Ferguson riots beg for change
The American justice system was meticulously designed almost 238 years ago in order to protect the people of the 13 Colonies. There has always been tension and distrust between Americans and law enforcement; the Red Coats forever traumatized our pre-teen country.
Rather than seeking therapy after revolting against the mother country, we ran away to build our own great nation with our own democratic system where everyone is innocent until proven guilty. Every so often there is a new case reminding the public that these cops who serve us do so by poking their batons in our lives.
Our criminal justice system stands for true justice. As we all have heard, the court system found Darren Wilson, the officer who shot and killed Michael Brown earlier this year, innocent. The jury did not find Wilson to be guilty of murder: just an officer acting in self-defense. Wilson fired 12 rounds in the direction of Brown during pursuit, but it was only in “self-defense.”
Riots and looting ensued right after, and they are clearly problems. But they’re just a symptom of the continual distrust and tension between law enforcement and the people they serve.
Protesters and rioters are not people going crazy. They are the metaphorical ooze from the wound inflicted upon them. It is not only people in Ferguson who feel that they have suffereddue to the decision of the jury and “apparent racism.” There are people in New York, Philadelphia, Oakland, Los Angeles, Washington, D.C. and more, protesting to show the magnitude of this case. The riots and looting are there to show the need for change.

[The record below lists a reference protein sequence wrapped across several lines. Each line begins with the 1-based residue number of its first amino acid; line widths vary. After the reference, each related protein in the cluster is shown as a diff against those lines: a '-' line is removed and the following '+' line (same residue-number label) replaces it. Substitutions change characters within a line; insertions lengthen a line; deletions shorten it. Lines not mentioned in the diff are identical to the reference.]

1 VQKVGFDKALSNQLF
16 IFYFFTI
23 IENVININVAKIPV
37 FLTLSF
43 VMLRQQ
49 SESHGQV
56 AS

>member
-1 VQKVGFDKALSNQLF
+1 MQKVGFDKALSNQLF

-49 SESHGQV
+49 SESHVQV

Riots are not a new trend. People have used riots for centuries to ensue change. As ancient of a practice as it might be, there is always change after. There are a lot of holes in our social constructs that allow for it, but we are not fighting the mother country here. We are fighting each other. We are fighting our neighbors and our coworkers. These riots are worth listening to.
Riots are awful. People get hurt and even die. The riots in Ferguson have cost people their businesses. Let’s not allow this to continue. Americans should not have to cuddle with a gun at night because they are afraid of their neighbors. Instead of allowing this to go on, we need to change things.
Our founding fathers were bright men, but no one can design a nation that lasts this long without drastic change. This country is ever changing. Civil liberties are what this country has always been seeking, so let’s stop resisting them. With every great change that has made this country, it always begins with resistance. This rioting is resistance. People dismissing these incidents is resistance.
Instead of just dismissing these people as criminals, try to see where the problem began.
People are not burning each other’s businesses down because someone got shot, they are burning them down because a cop shot him. More than that, because they do not trust the system.
People are dismantling the system. Maybe it’s time our country goes to therapy and realizes that the monster under the bed is not wearing a badge, and that a mutual understanding is to be reached. The badge is here to protect us and serve us. There is no Paul Revere. The British aren’t coming. I would also like to remind officers of the law that you’re here to keep us safe. Please keep your batons to yourselves.
This country may be at the young age of 238, but that doesn’t mean we need to rebel and prove our mother country right. Let’s come together to provoke change through comradery instead of violence.